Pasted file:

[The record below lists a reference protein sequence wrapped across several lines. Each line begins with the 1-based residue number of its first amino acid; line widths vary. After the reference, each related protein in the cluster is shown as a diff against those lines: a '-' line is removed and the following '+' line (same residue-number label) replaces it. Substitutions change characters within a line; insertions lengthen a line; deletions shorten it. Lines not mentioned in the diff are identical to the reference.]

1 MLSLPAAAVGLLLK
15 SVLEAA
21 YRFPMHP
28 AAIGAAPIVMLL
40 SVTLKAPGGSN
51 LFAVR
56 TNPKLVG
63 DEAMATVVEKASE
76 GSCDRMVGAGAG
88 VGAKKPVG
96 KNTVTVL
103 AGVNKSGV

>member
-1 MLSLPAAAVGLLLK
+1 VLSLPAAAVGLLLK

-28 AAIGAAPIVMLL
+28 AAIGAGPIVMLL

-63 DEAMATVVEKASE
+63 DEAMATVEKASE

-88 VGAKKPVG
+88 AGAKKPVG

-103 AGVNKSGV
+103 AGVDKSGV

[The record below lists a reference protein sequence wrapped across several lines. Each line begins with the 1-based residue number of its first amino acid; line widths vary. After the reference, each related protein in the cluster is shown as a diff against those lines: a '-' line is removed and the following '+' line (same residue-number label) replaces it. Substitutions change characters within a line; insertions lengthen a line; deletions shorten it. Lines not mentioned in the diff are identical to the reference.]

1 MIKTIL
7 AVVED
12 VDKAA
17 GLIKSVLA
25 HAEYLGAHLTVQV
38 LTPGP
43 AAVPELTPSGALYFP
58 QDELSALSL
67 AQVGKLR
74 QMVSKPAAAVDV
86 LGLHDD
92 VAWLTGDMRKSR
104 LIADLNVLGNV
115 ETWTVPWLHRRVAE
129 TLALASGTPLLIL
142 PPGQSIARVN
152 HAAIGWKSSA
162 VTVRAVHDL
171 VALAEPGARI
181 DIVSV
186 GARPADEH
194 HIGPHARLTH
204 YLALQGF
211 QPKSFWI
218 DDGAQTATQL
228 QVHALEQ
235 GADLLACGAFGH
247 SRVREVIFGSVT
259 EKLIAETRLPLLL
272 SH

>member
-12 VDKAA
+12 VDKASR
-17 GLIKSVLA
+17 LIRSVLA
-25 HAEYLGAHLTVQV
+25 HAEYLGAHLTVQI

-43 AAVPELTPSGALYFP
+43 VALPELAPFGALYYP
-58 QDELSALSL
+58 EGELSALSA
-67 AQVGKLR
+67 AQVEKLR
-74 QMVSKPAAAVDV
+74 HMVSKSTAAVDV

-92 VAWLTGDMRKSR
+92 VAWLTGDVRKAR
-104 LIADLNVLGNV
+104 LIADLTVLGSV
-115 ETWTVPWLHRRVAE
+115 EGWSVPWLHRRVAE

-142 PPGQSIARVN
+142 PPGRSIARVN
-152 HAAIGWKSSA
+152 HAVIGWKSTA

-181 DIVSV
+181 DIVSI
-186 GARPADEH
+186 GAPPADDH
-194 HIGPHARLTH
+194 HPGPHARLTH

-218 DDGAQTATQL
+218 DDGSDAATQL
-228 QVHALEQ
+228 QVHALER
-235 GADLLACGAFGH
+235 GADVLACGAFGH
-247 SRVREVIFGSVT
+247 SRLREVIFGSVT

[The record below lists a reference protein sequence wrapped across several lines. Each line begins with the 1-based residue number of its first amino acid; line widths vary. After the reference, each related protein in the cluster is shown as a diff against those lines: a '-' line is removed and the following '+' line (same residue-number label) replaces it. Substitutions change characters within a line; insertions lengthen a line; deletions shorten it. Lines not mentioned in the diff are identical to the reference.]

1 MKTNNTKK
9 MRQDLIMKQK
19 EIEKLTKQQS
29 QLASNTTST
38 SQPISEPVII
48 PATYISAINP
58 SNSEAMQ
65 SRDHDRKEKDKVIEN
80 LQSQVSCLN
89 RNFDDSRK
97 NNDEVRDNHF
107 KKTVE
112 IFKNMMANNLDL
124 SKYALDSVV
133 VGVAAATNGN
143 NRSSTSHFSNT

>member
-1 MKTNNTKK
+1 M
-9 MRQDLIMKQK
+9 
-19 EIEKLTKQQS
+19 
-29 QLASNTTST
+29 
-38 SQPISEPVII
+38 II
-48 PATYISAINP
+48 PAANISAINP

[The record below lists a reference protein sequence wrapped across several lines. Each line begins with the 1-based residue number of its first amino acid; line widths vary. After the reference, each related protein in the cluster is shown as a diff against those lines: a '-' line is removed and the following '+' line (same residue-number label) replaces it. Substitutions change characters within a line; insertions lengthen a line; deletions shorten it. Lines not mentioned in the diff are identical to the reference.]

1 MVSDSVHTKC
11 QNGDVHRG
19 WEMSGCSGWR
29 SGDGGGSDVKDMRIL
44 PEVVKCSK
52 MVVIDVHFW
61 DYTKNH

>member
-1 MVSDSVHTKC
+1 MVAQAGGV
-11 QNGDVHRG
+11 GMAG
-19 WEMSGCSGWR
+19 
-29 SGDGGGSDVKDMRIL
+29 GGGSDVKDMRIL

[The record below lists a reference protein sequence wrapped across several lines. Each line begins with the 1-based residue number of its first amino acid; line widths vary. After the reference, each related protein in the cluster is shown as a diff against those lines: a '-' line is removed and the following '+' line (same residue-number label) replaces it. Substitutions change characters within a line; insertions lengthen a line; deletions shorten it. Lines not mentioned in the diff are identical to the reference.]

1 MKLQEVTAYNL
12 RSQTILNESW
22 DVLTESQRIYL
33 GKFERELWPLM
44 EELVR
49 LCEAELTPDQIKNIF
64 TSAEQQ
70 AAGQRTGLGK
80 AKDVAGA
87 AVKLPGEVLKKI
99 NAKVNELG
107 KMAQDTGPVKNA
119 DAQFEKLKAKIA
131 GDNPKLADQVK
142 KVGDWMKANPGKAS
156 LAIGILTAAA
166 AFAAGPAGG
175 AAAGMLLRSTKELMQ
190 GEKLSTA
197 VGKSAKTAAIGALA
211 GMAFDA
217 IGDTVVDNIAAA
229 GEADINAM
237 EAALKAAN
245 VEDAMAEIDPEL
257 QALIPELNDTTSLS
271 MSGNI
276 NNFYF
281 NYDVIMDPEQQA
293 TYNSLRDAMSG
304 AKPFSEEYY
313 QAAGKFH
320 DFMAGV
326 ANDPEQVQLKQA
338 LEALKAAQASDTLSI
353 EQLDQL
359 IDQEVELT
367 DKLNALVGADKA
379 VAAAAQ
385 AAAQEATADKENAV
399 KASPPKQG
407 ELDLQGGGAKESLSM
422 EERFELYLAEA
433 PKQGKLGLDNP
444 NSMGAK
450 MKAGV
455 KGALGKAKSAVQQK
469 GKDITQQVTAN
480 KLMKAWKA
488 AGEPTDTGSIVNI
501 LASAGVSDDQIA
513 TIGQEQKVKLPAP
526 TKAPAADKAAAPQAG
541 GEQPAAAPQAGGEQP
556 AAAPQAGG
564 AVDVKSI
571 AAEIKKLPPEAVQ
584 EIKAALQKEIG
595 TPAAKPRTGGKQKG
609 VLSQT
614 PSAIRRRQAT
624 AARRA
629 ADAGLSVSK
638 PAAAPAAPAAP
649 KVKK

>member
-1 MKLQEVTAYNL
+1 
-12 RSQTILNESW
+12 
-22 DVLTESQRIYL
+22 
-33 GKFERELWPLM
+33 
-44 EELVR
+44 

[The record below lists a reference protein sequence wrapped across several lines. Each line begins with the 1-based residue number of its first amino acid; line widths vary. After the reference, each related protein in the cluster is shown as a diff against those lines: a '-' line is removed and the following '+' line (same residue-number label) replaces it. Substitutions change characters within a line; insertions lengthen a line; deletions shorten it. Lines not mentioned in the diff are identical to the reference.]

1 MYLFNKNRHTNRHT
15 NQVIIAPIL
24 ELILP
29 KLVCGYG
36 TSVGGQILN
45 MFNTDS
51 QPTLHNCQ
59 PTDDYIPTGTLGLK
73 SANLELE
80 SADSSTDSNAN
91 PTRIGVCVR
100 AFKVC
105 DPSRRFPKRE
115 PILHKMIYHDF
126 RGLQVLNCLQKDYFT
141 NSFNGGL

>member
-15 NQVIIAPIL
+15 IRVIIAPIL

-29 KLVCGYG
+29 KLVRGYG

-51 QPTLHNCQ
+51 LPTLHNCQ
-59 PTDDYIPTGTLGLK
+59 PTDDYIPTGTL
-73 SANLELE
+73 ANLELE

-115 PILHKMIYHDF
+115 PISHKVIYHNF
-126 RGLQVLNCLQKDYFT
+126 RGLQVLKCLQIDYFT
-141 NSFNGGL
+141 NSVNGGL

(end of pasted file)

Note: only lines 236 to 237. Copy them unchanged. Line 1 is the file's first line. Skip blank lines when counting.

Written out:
>member
-15 NQVIIAPIL